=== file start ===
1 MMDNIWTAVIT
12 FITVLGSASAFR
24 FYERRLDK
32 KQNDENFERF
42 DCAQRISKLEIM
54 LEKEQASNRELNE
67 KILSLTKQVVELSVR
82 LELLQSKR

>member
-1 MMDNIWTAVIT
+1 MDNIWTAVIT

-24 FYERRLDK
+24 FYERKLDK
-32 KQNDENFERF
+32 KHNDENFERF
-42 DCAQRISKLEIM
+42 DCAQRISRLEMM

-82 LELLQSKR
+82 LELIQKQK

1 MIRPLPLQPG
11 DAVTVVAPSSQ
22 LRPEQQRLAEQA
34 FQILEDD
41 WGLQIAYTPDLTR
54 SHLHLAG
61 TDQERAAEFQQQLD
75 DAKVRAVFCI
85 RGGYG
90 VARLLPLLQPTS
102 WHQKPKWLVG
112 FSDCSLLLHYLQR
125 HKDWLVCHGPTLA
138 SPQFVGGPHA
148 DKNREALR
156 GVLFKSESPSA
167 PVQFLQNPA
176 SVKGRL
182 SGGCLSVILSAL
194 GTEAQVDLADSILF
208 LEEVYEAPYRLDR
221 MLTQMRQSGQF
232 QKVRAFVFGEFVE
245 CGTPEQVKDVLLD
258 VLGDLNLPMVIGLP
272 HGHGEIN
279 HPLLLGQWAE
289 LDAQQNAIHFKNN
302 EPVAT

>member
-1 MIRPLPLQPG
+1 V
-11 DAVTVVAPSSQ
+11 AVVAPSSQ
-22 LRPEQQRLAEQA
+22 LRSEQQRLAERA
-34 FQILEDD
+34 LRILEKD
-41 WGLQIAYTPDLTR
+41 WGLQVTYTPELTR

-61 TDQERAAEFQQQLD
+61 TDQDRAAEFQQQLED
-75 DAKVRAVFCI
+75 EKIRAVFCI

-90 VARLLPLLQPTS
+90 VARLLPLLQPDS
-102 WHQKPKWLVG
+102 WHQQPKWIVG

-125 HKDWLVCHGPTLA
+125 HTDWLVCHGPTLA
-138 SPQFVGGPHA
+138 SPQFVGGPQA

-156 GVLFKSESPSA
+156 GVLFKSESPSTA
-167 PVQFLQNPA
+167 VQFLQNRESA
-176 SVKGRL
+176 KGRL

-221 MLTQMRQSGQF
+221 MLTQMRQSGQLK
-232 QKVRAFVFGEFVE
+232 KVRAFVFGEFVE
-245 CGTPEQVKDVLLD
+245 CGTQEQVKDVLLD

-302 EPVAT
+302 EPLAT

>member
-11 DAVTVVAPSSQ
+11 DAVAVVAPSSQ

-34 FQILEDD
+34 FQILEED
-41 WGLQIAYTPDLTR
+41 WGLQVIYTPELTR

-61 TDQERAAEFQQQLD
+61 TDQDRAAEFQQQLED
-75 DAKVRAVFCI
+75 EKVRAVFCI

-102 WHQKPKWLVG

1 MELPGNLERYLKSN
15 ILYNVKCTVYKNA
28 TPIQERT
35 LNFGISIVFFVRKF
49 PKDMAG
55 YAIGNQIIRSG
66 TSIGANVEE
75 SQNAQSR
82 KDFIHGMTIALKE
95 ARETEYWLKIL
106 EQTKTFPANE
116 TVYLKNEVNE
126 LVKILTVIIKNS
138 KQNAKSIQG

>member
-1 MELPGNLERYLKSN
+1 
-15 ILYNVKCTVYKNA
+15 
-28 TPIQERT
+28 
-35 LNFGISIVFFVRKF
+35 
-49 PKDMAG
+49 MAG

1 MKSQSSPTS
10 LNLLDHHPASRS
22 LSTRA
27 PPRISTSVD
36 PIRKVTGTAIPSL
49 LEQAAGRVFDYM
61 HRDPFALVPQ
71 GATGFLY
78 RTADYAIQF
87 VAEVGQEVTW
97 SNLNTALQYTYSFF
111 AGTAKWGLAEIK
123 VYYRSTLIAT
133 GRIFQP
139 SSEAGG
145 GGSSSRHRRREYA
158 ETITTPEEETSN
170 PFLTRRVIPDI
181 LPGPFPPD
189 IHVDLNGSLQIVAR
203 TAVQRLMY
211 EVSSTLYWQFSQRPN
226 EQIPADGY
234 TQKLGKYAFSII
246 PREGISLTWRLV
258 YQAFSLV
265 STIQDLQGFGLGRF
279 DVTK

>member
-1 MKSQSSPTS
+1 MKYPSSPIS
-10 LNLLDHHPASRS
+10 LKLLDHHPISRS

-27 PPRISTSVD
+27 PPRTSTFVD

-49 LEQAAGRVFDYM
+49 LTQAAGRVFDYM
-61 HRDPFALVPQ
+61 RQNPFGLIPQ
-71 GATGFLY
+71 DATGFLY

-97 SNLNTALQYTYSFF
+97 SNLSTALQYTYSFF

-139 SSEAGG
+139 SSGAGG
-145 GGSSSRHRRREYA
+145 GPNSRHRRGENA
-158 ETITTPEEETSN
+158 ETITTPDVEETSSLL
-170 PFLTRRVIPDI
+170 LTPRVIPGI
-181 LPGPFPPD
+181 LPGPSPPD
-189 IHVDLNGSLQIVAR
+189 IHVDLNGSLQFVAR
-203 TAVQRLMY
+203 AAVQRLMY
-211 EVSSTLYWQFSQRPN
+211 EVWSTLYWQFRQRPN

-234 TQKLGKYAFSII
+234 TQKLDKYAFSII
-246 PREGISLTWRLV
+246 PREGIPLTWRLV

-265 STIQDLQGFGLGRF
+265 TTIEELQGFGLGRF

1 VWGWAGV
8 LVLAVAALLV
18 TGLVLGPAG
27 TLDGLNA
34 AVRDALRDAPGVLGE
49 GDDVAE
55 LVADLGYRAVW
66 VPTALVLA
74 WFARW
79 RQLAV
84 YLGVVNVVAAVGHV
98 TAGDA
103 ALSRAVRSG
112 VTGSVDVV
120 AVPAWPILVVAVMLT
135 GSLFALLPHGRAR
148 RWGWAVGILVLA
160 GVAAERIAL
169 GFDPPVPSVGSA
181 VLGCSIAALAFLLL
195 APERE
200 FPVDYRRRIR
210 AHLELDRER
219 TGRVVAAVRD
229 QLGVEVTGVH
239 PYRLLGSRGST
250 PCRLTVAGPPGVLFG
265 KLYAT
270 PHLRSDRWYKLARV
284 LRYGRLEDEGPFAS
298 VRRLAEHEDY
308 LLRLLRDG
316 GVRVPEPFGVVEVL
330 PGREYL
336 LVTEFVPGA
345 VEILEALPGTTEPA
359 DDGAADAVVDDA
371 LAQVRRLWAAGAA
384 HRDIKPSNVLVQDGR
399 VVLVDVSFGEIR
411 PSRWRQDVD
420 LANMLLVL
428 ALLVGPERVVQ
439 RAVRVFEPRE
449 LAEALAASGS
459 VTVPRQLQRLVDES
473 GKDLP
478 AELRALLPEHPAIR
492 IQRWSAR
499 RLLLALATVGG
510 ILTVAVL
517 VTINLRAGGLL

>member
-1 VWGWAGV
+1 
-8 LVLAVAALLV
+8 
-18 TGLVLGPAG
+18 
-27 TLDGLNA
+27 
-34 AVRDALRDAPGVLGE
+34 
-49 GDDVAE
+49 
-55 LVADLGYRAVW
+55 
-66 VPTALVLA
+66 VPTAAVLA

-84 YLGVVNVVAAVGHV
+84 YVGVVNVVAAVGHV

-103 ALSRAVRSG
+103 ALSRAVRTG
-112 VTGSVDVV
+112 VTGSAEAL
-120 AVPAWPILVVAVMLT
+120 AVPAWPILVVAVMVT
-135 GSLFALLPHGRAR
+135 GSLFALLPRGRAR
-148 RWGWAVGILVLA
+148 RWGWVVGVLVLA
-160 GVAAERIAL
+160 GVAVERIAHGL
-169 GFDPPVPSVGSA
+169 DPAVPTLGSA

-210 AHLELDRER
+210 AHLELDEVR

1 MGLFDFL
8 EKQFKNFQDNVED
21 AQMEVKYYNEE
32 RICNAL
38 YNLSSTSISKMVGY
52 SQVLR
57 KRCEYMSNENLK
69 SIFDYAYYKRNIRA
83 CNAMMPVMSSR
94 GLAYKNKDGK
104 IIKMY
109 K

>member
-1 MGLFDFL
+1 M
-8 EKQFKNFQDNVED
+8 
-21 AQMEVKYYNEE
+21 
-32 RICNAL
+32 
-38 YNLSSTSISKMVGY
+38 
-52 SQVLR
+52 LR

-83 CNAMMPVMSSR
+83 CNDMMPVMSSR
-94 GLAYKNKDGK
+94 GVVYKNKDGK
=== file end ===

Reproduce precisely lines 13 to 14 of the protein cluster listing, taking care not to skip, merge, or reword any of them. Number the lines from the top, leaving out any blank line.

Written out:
+24 FYERKLDK
-32 KQNDENFERF